Jane herself is also a puzzle.Read more ›
Jane drops out of college because of financial woes after the death of her parents. Her quest for employment brings her to a nanny agency. She is quickly placed as the nanny for Maddy. Maddy just happens to be the daughter of a famous rockstar who is in the midst of planning a comeback tour. Jane's the sensible kind of girl who doesn't crave celeb gossip, and the agency is confidant she won't become starstruck and have it effect her job. Jane finds herself drawn to famous Nico much to her dismay, and Nico seems to relish in Jane's straightforward attitude. After years of being told what he wants to hear it is almost as if he is grateful for her honesty. Can quiet, conservative Jane actually live the life of a rockstar's girlfriend? Will the secrets Nico is keeping tear them apart?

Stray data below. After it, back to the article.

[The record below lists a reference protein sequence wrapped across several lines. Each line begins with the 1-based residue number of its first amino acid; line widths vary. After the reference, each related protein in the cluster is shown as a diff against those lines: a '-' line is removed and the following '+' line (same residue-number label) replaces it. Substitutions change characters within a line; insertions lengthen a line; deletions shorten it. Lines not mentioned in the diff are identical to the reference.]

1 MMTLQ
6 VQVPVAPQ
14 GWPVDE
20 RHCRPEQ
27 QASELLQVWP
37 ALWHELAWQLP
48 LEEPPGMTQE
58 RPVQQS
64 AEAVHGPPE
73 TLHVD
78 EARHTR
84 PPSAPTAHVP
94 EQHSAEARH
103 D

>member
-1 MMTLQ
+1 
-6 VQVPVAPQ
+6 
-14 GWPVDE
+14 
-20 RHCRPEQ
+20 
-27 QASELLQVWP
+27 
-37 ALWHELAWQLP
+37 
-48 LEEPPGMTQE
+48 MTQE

I adored this book. Jane is truly an endearing character. I love that she wasn't the picture of physical perfection. Maybe it's just me, but sometimes I get tired of reading about main characters staring in a mirror thinking how gorgeous they are. I admired her values. You can't not like Jane. I dare you to try ;) Nico didn't win me over immediately, but as his relationship with Jane blossomed I found my first impression changing. He had that damaged, but redeemable hero thing going on that I kind of dig. The romance between Jane and Nico was well paced. It was a case of opposites attracting, but they complimented each other so perfectly. The mystery was a nice little twist. While I found it predictable I don't feel the predictability took away from the story. Jane's struggles and growth is what this book is all about.Read more ›